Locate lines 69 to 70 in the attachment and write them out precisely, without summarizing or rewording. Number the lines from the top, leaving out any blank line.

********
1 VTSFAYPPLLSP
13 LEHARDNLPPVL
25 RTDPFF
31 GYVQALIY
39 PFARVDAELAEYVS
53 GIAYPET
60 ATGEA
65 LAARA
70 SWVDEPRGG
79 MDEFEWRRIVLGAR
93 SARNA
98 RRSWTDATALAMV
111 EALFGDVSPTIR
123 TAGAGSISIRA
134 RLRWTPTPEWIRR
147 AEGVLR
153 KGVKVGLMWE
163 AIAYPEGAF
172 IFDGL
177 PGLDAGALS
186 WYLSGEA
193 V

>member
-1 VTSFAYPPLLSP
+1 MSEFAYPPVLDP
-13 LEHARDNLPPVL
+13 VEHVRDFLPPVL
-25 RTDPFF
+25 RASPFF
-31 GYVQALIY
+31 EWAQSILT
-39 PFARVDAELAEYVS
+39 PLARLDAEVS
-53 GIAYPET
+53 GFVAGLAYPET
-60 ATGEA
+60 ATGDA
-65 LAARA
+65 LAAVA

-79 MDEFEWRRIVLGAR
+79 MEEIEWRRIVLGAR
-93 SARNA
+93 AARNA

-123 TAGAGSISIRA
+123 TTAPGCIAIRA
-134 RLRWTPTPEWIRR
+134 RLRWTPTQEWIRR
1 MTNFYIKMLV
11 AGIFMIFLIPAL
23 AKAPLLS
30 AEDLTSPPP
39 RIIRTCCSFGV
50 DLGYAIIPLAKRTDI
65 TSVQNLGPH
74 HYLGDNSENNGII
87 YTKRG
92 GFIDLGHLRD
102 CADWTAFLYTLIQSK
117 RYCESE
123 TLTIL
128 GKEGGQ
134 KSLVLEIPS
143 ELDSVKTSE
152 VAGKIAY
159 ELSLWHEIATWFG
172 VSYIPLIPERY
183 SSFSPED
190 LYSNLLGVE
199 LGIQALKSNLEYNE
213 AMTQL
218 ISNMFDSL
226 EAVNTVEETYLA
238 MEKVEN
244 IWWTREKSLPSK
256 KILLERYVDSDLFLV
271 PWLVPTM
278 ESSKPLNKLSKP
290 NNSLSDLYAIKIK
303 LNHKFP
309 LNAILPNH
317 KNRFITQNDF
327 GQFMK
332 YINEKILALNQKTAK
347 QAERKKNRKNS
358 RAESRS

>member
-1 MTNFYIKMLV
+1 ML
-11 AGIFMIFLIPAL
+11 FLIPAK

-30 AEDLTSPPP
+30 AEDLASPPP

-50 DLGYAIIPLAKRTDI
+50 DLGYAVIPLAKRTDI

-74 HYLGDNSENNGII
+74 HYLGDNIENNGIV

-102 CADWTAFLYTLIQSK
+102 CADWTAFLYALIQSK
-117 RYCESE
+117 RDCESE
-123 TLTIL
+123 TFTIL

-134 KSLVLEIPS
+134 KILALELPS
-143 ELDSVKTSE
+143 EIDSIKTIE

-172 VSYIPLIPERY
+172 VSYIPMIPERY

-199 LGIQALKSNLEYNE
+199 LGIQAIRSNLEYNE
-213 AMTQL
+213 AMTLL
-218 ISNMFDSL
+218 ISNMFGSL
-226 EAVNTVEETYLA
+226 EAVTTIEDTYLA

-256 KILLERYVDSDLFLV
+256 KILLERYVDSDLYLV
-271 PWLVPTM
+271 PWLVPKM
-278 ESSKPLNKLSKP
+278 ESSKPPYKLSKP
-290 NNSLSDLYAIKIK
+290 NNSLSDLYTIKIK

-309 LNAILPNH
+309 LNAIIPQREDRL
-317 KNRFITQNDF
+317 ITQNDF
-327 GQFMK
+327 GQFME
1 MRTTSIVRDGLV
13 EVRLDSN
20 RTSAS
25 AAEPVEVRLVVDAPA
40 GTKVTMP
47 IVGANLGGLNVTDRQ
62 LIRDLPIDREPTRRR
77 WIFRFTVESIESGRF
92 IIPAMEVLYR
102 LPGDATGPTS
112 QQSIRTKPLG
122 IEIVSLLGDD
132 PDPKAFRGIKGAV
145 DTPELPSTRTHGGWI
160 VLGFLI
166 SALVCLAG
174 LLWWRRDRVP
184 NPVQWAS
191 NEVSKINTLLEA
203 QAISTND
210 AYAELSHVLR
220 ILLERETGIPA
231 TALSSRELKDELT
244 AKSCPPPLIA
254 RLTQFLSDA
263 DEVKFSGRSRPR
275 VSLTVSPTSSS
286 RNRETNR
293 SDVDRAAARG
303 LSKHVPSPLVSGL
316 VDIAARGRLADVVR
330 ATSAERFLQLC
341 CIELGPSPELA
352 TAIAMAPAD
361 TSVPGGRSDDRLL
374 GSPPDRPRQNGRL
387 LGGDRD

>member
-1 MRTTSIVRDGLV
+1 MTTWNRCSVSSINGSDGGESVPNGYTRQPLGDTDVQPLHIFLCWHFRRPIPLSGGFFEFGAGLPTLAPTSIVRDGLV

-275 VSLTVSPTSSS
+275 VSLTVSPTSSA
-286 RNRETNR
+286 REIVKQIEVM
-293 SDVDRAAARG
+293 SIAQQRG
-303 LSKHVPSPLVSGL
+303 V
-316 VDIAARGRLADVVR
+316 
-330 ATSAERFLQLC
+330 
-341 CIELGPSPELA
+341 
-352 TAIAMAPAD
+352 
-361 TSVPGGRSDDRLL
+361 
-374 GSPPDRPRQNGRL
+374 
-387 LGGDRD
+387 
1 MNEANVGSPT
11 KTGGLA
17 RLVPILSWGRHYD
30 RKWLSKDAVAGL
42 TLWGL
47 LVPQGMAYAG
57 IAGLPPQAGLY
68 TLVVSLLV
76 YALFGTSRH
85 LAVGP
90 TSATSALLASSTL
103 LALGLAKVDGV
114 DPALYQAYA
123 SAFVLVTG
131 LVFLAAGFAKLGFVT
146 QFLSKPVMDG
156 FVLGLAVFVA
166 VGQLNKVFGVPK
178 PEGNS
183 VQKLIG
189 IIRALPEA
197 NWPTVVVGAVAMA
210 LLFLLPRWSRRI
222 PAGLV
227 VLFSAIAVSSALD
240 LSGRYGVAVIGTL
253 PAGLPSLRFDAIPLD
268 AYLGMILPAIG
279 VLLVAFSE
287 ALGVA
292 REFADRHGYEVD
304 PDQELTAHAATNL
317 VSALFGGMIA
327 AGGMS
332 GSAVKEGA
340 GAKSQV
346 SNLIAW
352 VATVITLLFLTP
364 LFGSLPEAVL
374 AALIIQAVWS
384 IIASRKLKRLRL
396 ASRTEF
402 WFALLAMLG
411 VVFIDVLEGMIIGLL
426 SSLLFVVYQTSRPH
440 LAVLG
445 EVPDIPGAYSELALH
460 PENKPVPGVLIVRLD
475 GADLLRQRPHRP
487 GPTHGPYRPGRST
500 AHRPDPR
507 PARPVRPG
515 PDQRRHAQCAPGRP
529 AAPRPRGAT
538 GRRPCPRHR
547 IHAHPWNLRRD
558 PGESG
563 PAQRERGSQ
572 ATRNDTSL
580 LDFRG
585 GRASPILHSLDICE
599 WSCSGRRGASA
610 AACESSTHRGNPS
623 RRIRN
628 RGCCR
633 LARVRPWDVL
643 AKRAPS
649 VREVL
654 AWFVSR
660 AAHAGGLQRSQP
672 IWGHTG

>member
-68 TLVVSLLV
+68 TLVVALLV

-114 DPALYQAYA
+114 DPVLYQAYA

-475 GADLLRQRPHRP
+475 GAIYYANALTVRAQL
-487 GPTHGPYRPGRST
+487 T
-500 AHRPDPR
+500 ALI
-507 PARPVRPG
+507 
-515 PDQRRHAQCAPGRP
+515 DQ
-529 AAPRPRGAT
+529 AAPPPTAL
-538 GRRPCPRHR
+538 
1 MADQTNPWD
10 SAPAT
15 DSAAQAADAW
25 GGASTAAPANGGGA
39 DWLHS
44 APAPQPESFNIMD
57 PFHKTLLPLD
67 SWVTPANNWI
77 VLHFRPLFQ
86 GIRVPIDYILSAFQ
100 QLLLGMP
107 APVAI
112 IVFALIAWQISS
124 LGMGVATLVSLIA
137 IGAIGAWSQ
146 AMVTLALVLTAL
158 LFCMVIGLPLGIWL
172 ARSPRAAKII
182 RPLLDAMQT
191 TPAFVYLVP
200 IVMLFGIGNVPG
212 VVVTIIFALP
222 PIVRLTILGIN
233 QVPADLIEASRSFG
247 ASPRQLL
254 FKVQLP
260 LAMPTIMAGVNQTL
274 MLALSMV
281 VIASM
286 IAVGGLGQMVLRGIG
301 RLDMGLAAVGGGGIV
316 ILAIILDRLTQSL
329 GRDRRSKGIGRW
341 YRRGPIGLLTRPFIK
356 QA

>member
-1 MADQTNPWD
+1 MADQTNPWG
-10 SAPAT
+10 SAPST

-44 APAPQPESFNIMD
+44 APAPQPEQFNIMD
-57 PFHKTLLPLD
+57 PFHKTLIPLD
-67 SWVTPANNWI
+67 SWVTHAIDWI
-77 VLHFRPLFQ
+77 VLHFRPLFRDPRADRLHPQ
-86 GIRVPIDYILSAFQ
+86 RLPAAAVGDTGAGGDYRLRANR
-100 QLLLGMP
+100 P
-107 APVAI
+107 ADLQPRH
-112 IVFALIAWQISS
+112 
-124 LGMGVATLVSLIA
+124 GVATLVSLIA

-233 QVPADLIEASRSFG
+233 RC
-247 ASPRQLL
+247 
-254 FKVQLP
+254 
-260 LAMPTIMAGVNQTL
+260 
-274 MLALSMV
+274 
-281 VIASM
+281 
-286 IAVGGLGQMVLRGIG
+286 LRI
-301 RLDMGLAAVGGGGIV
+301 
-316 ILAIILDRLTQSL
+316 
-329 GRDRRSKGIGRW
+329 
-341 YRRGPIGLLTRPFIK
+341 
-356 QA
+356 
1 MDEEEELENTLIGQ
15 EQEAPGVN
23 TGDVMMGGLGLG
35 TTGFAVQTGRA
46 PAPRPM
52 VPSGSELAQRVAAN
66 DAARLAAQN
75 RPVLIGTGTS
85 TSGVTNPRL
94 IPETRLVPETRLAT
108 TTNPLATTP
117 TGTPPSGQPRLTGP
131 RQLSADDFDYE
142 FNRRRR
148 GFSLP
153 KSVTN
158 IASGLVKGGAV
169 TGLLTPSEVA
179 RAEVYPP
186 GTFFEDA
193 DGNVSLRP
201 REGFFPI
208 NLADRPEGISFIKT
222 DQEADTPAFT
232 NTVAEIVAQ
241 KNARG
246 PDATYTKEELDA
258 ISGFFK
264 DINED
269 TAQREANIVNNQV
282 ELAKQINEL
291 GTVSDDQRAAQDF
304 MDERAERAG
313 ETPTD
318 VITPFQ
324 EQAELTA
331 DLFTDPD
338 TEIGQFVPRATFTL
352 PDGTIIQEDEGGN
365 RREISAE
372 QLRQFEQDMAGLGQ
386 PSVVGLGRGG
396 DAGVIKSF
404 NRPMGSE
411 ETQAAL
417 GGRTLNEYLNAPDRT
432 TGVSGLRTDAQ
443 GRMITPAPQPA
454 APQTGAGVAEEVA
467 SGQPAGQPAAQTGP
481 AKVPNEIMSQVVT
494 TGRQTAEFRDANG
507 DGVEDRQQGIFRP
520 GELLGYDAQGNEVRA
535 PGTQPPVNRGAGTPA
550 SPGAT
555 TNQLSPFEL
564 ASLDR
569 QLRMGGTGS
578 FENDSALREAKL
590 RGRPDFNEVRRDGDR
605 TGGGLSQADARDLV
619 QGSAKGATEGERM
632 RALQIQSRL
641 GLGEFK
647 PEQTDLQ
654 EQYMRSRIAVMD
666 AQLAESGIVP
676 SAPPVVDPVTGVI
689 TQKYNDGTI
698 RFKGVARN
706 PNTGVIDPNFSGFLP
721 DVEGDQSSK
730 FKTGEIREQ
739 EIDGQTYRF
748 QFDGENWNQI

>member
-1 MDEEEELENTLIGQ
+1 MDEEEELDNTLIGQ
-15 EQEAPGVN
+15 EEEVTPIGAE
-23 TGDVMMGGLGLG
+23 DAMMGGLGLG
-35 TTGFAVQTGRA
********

199 LGIQALKSNLEYNE
213 AMTQL